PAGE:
HistoryThis section has been translated automatically.
DefinitionThis section has been translated automatically.
Infections with filariae or nematodes , which parasitize extraintestinally. Their larvae are called microfilariae and are usually transmitted to humans by bloodsucking arthropods. They cause a range of specific and non-specific symptoms.
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PathogenThis section has been translated automatically.
Major human pathogenic Filariidae:
Wuchereria bancrofti, Bruga malayi, Brugia timori (different filariae, clinical symptoms similar)
- Onchocerca volvulus
- rarely: Mansonella spp., Dirofilaria immitis, B. pahangi, W. kalimantani.
ClassificationThis section has been translated automatically.
- Pathogen: Dirofilaria repens
- Vector: Mosquitoes
- Pathogen: Loa loa
- Vector: flies (Chrysops)
- Pathogen: Wuchereria bancrofti, Brugia malayi, Brugia timori
- Vector: mosquitoes (Aedes, Anopheles, Culex, Mansonia)
- Pathogen: Onchocerca volvulus
- Vector: Black flies (Simulium)
Occurrence/EpidemiologyThis section has been translated automatically.
- Onchocerciasis: Worldwide prevalence: approx.18 million infected. Occurring mainly in tropical Africa, Yemen, Central and South America.
- Lymphatic filariasis: About 80 million infected, of which about 2/3 in China, India and Indonesia, furthermore in humid regions of Africa.
- Loiasis: Occurring in rainforest areas of Africa. Prevalence in endemic areas: 3-30% of the population is infected.
EtiopathogenesisThis section has been translated automatically.
Vectors transmit infective worm larvae (L3) during a blood meal, which develop into adult worms in the course of 3-20 months, depending on the species. These live for 10-15 years in the case of onchocerciasis, among others. Most filariae harbor bacterial endosymbionts of the genus Wolbachia (related to Rickettsia ).
These are significant for the immunology of the filariae themselves and for their embryogenesis and, on the other hand, induce disease symptoms in the macrohost (e.g. they are held responsible for corneal opacities).
Clinical featuresThis section has been translated automatically.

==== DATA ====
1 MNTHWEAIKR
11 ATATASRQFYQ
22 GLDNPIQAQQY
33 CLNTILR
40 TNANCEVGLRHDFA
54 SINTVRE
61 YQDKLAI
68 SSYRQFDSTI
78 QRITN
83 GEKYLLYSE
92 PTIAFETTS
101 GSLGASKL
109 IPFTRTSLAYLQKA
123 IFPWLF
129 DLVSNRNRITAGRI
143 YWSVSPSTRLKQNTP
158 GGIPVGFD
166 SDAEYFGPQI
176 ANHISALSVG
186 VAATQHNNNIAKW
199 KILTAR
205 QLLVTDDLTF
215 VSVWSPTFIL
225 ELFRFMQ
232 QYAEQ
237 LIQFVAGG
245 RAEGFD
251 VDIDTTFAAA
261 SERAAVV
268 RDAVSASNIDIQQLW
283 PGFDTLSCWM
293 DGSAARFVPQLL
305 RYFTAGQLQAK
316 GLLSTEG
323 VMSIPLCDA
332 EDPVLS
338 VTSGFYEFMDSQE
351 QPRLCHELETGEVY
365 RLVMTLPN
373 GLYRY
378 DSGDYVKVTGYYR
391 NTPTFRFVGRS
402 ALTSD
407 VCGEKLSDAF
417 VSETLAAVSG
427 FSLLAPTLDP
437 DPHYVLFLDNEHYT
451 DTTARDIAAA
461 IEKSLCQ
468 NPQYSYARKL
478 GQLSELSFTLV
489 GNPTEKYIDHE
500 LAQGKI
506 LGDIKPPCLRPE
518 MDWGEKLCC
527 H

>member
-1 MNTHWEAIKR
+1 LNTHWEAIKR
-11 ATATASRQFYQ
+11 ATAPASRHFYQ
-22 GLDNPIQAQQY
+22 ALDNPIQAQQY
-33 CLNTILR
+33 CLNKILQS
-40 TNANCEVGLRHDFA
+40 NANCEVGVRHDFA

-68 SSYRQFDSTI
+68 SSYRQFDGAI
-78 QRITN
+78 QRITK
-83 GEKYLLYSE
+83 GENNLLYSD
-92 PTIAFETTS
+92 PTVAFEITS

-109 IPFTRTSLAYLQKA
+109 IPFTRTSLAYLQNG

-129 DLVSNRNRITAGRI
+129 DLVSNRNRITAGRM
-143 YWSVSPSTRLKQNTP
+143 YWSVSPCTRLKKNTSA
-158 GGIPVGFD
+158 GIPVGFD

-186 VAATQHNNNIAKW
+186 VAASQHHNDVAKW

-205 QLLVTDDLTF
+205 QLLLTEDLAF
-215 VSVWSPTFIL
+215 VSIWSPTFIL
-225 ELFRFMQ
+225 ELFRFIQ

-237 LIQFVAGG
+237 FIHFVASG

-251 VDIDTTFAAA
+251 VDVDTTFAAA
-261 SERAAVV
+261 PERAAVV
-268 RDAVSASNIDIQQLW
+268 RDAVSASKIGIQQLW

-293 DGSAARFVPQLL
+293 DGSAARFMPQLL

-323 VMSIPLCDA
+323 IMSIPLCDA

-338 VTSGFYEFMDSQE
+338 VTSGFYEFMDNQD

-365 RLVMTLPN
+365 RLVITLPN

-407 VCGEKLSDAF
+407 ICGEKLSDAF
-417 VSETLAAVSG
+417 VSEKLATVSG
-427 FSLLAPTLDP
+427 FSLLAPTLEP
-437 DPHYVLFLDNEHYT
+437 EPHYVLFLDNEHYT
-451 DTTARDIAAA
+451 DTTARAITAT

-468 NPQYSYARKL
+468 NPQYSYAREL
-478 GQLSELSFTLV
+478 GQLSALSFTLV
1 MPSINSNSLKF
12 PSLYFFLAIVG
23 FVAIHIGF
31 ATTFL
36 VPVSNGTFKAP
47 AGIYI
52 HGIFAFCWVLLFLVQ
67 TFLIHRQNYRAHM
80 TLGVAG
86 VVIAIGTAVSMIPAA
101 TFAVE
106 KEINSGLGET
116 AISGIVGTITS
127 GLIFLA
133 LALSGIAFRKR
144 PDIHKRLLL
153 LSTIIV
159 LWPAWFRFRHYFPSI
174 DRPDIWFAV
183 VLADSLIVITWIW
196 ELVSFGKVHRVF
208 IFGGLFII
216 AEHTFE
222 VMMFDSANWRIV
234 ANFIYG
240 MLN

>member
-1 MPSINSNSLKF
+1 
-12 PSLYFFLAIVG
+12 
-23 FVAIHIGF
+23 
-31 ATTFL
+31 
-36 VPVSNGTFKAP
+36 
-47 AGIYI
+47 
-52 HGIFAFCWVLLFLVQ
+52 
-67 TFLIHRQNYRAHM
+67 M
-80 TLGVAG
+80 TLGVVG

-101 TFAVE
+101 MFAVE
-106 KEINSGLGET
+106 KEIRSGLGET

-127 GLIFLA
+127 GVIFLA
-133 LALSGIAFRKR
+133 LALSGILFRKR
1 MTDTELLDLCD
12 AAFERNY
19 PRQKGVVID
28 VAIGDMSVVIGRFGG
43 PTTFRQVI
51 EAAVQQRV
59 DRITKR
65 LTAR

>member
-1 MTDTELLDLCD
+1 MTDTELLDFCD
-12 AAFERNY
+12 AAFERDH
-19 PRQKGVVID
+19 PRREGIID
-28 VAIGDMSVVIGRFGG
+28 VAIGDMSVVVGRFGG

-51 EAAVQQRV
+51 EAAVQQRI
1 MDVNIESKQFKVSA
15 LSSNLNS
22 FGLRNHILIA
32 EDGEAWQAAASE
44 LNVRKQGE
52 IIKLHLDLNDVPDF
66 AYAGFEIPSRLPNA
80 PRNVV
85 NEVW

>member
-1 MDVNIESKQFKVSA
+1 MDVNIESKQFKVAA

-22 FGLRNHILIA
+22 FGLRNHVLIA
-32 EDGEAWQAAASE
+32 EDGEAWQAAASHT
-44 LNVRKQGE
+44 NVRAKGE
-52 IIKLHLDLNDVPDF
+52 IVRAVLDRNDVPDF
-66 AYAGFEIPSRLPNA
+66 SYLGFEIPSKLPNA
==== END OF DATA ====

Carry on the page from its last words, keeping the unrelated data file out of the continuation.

Onchocerciasis: Leading symptoms: Onchocercoma.
- localized form (Sowda)
- generalized form: onchodermatitis; ocular changes (river blindness).
- chronic: elephantiasis, hydrocele, chyluria, tropical pulmonary eosinophilia.
- Calabar swelling
- Glottic edema
- Tissue irritation of conjunctiva and eyelids.
DiagnosisThis section has been translated automatically.
- Serum antibodies against filarial crude antigen
- Blood filtration
- Skin Snips (from superficial skin biopsies, which are placed in physiological saline solution, up to 1 dozen microfilariae migrate in a few minutes and can be seen under the microscope)
- determination of eosinophil granulocytes in blood; DEC provocation test
- depending on the form:
- opthalmological examination
- extirpation of a suspicious skin nodule with hsitological examination
- extraction of a medina worm.
TherapyThis section has been translated automatically.
LiteratureThis section has been translated automatically.
- Bockarie MJ et al (2002) Mass treatment to eliminate filariasis in Papua New Guinea. N Engl J Med 347: 1841-1848
- Hoerauf A et al (2001): Depletion of wolbachia enterobacteria in onchocerca vólvulus by doxcycline and microfilaridermia after ivermectin therapy. Lancet 357: 1415-1416
- Rajendran R et al (2003) Mass treatment of filariasis in New Guinea. N Engl J Med 348: 1179-1181
- Taylor MJ (2003) Wolbachia in the inflammatory pathogenesis of human filariasis. Ann NY Acad Sci 990: 444-449
Incoming links (20)Acanthocheilonemiasis; Angioedema histamine-mediated; Brugia timori; Diethylcarbamazine; Dracunculosis; Elephantiasis; Elephantiasis; Filariasis; Filariidae ; Funiculitis endemica; ... Show all
Outgoing links (9)Albendazole; Diethylcarbamazine; Doxycycline; Filariasis lymphatic; Ivermectin; Loiasis; Onchocerciasis; Rickettsia; Wolbachia;
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